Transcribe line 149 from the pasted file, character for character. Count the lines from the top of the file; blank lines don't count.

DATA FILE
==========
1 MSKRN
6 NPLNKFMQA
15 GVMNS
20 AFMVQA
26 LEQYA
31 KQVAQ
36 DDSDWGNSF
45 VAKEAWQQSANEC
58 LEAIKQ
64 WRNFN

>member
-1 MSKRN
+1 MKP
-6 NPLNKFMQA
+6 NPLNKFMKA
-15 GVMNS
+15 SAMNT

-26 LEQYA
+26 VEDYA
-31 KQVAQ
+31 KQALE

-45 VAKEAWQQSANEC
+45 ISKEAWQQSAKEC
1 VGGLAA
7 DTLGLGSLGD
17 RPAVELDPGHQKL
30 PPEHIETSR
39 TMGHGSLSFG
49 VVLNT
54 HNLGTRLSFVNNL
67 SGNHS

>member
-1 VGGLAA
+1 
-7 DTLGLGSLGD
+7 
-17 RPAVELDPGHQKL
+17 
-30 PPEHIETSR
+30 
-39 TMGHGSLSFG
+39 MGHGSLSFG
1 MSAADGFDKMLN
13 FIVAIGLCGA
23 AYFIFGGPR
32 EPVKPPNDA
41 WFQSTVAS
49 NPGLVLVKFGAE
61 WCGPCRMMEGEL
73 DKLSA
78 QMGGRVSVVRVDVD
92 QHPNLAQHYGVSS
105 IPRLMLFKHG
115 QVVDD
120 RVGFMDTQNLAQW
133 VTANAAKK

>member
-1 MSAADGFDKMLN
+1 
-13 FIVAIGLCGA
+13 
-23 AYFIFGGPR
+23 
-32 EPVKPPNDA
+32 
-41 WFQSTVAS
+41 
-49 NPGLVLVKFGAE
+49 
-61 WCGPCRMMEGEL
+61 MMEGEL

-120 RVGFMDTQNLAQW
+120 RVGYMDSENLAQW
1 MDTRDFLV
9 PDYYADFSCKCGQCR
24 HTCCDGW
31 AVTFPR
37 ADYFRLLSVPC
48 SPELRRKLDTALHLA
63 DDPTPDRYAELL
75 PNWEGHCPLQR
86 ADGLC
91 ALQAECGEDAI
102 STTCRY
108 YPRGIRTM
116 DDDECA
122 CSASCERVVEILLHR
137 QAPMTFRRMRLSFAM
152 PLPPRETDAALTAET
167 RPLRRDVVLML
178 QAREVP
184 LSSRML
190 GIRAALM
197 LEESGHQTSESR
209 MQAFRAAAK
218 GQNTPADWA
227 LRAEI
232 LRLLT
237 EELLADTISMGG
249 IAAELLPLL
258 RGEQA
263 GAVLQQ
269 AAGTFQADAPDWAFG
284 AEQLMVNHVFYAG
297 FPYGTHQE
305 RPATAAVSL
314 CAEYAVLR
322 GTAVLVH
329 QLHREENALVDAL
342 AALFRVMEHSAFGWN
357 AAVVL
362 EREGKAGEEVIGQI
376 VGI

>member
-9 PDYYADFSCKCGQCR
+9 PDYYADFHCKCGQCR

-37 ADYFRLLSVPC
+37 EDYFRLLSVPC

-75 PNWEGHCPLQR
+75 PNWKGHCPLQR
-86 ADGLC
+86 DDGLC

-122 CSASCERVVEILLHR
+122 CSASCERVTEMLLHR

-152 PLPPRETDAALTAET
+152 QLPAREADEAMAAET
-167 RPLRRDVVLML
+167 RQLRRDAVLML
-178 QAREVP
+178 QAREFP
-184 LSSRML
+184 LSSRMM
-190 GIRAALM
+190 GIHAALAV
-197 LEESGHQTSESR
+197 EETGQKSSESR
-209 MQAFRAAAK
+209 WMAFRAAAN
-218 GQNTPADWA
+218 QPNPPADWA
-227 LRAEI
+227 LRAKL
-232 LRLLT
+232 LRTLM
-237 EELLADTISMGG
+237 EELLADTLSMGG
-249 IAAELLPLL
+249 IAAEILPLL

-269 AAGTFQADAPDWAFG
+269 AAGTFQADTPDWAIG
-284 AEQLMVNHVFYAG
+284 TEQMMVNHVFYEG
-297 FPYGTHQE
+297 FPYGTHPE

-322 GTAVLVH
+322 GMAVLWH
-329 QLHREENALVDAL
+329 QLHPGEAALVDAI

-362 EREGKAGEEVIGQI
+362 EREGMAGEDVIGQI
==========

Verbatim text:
-269 AAGTFQADAPDWAFG